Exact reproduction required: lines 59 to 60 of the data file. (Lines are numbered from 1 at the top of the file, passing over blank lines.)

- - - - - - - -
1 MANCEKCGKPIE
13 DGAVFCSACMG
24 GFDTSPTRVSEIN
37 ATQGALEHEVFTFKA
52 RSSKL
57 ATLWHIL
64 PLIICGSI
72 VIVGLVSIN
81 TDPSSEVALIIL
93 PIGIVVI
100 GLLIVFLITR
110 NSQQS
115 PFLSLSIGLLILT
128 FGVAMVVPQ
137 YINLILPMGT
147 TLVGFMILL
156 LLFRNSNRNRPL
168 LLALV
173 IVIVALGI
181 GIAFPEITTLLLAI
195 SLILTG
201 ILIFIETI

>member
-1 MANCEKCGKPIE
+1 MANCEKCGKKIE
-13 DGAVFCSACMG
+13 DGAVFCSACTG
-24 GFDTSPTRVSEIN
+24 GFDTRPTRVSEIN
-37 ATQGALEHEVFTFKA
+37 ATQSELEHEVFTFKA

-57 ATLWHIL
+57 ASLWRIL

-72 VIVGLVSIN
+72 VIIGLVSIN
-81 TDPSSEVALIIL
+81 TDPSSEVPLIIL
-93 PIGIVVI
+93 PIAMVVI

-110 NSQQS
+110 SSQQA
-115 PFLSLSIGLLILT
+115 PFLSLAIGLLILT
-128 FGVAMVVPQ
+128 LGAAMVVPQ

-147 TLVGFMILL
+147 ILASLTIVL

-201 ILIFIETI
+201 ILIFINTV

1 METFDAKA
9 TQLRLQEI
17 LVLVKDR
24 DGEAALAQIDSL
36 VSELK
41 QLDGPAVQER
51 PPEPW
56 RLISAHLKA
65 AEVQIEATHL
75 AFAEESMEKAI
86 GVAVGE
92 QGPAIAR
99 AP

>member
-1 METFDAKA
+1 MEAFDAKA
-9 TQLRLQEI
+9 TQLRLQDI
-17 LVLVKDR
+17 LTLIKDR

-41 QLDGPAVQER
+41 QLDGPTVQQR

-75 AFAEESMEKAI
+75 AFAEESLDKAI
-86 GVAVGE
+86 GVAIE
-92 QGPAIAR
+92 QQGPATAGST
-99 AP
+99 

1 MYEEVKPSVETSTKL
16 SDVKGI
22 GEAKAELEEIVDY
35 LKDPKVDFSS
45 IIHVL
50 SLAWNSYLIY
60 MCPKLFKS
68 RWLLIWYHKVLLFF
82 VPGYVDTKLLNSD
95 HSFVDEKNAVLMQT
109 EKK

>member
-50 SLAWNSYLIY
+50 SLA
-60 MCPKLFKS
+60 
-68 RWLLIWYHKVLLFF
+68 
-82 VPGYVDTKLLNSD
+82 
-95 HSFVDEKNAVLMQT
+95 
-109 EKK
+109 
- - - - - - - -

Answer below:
75 AFAEESMEKAI
86 GVAVGE